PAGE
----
Zara, Pull & Bear and Massimo Dutti owner Inditex Group is going to use RFID (radio-frequency identification) tagging in 700 stores to trace every garment from warehouse to check out. One of the reasons for Zara’s success (and its owner’s enviable position on the world rich list) is down to its innovative approach to inventory management.
The deployment of RFID tagging is just the latest step to streamlining the inventory management process in retail. A key example of this is that Inditex manufacture most of its garments locally and takes full advantage of that fact by monitoring store inventory continually. Its always-on approach means that it only manufactures and replenishes those garments that are selling and this means that losses are minimised. Retail consumption of RFID is certainly on the rise. Research by US-based supply chain, RFID and enterprise analyst firm ChainLink Research, shows it is already at 40 per cent and growing.
Replenishing those garments that are selling is contrary to the traditional approach of minimum orders with third party manufacturers based on forecasts. These are also typically adversely affected by a huge amount of variables ranging from fickle fashion trends to the perennial excuse of the weather. However, inventory is also effected by a number of positive factors – these run from what the Duchess of Cambridge is wearing in the latest edition of Grazia to a sudden predilection for a trend that matches a retailer’s stock (though this sea change in taste is a double-edged sword). Zara’s approach bypasses all that. What sells is capitalised on and replenished to be able to sell more and what doesn’t sell is simply discarded – RFID is simply a smarter way of managing this. It will also allow Inditex to create in-depth merchandise plan and deliver a streamlined experience across the Zara chain.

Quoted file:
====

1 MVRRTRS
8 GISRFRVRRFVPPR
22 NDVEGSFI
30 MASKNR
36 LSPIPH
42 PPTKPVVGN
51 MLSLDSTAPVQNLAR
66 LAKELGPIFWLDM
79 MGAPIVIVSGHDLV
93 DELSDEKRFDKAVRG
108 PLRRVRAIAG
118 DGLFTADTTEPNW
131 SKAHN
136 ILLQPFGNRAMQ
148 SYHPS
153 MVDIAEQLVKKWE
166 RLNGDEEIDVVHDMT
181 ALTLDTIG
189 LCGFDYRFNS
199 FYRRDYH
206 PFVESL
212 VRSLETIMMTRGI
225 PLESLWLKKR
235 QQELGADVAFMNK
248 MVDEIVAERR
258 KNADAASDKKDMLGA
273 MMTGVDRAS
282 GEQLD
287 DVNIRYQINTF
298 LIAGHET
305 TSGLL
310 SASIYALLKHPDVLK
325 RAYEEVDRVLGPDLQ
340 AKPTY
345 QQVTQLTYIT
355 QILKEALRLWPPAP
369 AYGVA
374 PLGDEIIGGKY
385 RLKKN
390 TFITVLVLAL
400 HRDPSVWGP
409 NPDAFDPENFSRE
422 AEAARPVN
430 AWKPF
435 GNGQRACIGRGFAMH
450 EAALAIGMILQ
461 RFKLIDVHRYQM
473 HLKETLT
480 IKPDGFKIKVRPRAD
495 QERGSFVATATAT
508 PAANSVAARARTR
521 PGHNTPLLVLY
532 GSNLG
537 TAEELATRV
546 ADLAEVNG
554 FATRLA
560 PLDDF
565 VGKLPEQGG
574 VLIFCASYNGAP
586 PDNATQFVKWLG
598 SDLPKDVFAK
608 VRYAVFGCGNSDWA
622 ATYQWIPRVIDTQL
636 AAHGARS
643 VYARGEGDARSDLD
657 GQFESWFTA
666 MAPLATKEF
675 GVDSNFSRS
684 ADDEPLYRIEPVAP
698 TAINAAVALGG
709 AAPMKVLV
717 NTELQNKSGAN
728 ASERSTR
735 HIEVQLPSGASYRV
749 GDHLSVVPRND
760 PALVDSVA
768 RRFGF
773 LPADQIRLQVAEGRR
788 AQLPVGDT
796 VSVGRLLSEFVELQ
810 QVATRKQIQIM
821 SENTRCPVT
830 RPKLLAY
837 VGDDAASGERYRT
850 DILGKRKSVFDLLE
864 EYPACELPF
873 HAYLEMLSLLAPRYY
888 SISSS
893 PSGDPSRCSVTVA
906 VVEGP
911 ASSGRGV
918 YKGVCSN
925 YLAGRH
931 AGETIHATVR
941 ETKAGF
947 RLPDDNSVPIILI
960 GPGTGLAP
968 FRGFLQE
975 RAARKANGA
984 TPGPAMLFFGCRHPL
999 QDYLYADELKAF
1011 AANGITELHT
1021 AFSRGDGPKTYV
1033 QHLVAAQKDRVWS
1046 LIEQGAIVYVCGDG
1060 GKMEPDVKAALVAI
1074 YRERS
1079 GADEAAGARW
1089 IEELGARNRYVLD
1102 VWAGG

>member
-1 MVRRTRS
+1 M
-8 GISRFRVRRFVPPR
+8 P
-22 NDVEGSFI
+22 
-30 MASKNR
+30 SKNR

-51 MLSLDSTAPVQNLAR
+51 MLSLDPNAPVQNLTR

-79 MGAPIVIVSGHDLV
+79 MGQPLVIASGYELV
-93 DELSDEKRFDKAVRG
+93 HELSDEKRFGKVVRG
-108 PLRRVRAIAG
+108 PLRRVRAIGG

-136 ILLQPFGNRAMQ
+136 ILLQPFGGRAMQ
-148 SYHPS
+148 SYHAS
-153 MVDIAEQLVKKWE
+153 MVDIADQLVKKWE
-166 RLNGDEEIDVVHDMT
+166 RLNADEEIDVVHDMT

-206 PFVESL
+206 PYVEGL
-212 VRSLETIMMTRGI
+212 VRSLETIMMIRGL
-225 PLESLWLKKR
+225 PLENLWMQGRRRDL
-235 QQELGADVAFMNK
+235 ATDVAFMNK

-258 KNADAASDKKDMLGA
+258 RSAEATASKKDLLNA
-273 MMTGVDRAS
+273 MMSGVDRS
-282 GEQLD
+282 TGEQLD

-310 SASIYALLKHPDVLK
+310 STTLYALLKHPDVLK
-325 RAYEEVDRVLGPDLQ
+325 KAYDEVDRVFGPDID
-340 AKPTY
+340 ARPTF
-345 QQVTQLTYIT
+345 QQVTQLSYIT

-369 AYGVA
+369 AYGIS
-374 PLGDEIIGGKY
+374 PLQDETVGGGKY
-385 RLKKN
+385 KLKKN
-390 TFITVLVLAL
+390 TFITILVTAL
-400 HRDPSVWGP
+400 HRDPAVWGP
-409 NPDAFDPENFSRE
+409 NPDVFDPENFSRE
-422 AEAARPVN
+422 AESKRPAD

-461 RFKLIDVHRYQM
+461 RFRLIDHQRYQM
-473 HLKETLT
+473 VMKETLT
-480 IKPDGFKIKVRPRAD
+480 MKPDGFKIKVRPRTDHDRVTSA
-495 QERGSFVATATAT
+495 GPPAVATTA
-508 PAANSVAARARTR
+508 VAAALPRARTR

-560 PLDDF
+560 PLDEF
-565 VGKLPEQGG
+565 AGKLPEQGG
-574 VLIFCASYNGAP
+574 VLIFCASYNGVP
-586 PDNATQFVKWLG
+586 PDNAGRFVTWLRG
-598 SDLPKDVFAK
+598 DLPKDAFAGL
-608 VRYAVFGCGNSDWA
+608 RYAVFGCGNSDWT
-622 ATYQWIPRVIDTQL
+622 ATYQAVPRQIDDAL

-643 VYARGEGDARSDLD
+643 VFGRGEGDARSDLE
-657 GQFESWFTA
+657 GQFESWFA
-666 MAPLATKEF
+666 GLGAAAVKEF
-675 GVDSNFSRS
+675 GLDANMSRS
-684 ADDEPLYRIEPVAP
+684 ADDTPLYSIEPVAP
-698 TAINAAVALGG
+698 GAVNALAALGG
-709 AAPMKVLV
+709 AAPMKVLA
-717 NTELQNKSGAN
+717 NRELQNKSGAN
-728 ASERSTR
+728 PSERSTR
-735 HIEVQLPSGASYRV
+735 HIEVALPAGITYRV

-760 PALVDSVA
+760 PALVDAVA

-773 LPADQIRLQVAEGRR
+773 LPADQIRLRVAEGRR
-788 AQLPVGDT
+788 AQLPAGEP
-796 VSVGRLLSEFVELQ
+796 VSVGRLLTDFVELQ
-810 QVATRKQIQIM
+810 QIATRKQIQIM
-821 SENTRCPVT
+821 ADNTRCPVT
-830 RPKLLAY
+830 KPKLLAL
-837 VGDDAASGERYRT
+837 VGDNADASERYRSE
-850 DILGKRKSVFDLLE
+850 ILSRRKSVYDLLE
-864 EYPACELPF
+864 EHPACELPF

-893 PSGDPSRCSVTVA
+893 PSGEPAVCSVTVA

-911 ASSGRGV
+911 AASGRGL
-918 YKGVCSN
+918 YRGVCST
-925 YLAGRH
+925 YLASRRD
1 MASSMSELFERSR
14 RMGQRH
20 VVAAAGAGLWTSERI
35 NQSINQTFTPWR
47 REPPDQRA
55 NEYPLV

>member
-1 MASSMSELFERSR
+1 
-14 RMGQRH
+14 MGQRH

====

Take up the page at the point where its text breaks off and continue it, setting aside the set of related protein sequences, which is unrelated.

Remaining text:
That said, there may be some concern for those of us thinking that RFID can track us wherever we go “Big-Brother” style making us questions whether we should be wearing a tinfoil hat to stop Zara stealing our thoughts. Well, yes and no. Yes, RFID potentially could do that but, in this case it won’t track you everywhere because the tag is removed at the checkout. So, no need to worry about the tin foil hat. Zara has a research department that wants to mine your thoughts but it won’t steal them (promise).
But what if the tags weren’t removed? What if we were more relaxed about RFID and opened ourselves up to the possibilities of Zara monitoring how and when we wore our clothes? Well, we would become interactive for a start. Our clothes could talk to billboards and we could be prompted with matching accessories as we walked down the road. Life would be simpler; we could get up in the morning, select one item of clothing, look in the mirror and swipe through options for the rest of our outfit. RFID could even tell us what was in the wash or tell the washing machine what and how to wash – a big tick for eco benefits.
At home lights and music could also be synchronised to our outfit choices – is it a suit day? Then you’re going to work, so let’s play inspiring music to get you motivated for your meetings. Sweats and a t-shirt means you’re home, its 7pm and its chill out time. Going even further we could pay for public transport with our cuffs and record how far we’ve walked with our socks – no need for travelcards, apps or pedometers.
The possibilities once RFID is properly incorporated into our lifestyles are limitless; all we need to do is surrender control. And not wear a tinfoil hat.